Given The London Centrist’s student dominated readership, I can imagine very few people reading this article can remember a time when Northern Ireland dominated the headlines. The fact that I asked myself over Easter weekend why unrest was resurfacing, when well within our parents’ lifetimes such events wouldn’t have even made the news, is testament to the success of the Irish peace process before the turn of the century. However, there is a real risk that unionists (loyalists), who consider themselves increasingly marginalised, will act upon their fear that Brexit will become a catalyst for Irish unification.
There has now been almost been a week of violence in Northern Ireland. On Friday night, youths in loyalist areas of Belfast and Derry threw fireworks, bricks and bottles at police; Saturday saw three cars set on fire and thirty petrol bombs thrown on the outskirts of Belfast; Sunday night culminated with clashes of fifty people with police in two different towns outside the country’s capital; and lastly, Monday saw masked loyalist bands waving flags march through the streets of Portadown and Markethill in the Amargh province. In total, fifty-five officers have been injured and ten arrests made in the violence so far, and it is expected to continue.
These confrontations have been triggered by the verdict announced last week to not prosecute members of the Sinn Féin political party, which champions Irish republicanism north and south of the border, for breaching coronavirus restrictions when they organised a 2,000-person funeral for the former leading IRA figure, Bobby Storey, during the first lockdown. The fact that Michelle O’Neill, the Deputy First Minister of Northern Ireland and ‘party leader’ of the Sinn Féin in the north, attended the funeral reflects how deeply loyalist (unionist) and republican (nationalist) antagonisms lie, and how the political system remains inextricably linked with cultural and historical identity. Whilst some have dismissed the confrontations as minority mob violence organised by ex-paramilitary Unionist groups, the sentiments behind their actions, a perceived marginalisation of predominantly Protestant unionists, has been echoed across the country and its political establishment ever since the Northern Ireland protocol of the Brexit agreement.
Barely 24 hours had passed after the 2016 Brexit referendum before the Sinn Féin party called for a referendum on whether Northern Ireland should unite with the Irish Republic. After all, 56% of Northern Irish voters, in a similar vein to Scotland, voted to remain in the EU. Yet such calls have intensified as the practicalities of Brexit have revealed themselves. The Northern Ireland protocol in the Brexit agreement tried to avoid a hard border within Ireland, now a border between the EU and the UK, that would damage the Irish peace process by defying the 1998 Good Friday Agreement. The British solution, however, has infuriated Unionists. By placing Northern Ireland under the European Union’s single market and customs rules, the protocol has created a regulatory border in the Irish Sea between Northern Ireland and the rest of Great Britain. Given Unionists fought 30 years for independence, in a conflict which claimed 3,500 lives, it is unsurprising they feel bereaved.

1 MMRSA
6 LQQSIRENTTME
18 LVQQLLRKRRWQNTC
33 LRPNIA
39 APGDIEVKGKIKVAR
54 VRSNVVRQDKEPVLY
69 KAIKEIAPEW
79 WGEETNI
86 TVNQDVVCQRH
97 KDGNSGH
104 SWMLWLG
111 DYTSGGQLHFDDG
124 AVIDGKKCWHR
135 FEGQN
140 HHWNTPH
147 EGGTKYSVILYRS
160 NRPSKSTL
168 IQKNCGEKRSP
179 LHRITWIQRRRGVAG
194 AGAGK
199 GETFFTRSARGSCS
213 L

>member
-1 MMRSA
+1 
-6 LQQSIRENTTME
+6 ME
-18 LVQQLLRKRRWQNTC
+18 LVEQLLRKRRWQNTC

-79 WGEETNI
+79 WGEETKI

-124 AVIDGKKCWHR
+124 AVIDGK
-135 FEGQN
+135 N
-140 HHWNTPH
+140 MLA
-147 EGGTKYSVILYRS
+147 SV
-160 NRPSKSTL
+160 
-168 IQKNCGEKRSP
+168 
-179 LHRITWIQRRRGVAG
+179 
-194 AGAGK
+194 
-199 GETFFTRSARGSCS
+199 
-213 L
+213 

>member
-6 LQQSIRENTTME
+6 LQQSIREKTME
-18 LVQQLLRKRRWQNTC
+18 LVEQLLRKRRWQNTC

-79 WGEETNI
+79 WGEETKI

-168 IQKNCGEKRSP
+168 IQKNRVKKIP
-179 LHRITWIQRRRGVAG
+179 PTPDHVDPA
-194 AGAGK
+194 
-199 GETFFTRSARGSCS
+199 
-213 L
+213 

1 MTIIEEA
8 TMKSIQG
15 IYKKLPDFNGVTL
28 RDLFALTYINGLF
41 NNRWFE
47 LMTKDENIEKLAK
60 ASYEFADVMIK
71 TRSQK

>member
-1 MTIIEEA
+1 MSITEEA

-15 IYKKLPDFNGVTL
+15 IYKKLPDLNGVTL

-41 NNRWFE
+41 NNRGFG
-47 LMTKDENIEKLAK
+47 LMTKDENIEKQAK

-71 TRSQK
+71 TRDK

Even Northern Ireland’s first minister, leader of the Democratic Unionist party, called for the government in Westminster to suspend the protocol, evidence that the sentiments seen over the weekend aren’t isolated to the political fringe. However, some have argued Unionists have little to fear because even generous polls report only 42% of the public are in favour of uniting Ireland, a long way off the 50% required in the polls for the Secretary of State to grant a referendum. Yet on the other hand, the last election returned nine nationalist MPs to Westminster from Northern Ireland, compared with eight unionists, while the 2021 consensus is widely expected to reveal that Catholics, predominantly nationalist, will outnumber Protestants, predominantly unionist, in Northern Ireland for the first time in its history. Even more pressingly, the combination of this electoral success and changing demographics could mean that Sinn Féin might take over the Democratic Unionist party as the largest party in the Northern Irish assembly in next year’s elections, which would enable the nationalists to take the position of first minister and push for a referendum with the support of a “democratic imperative”. If Northern Ireland bares any similarities to Scotland, we can be confident that nationalist calls for a referendum will only escalate, and they’ll be here to stay.
To conclude, a return of violent conflict between paramilitary unionists and nationalists seen in the Troubles is incredibly unlikely, almost implausible. But the political climate in the Northern Irish assembly and public remains radioactive, and the Sinn Féin funeral verdict has exposed the vulnerabilities and fear of unionists in the wake of a Brexit agreement which emphasises their European rather than British identity. Ireland’s situation falls into a pattern: one where Westminster’s neglect of political and cultural complexities in the devolved nations has emboldened nationalist groups – in particular Nichola Sturgeon’s SNP, Adam Price’s Plaid Cymru, and now Michelle O’Neill’s Sinn Féin – in the pursuit of their aims. Boris Johnson will have to change his tune, and stifle growing resentment, if he’s to avoid the break-up of the United Kingdom defining his political career.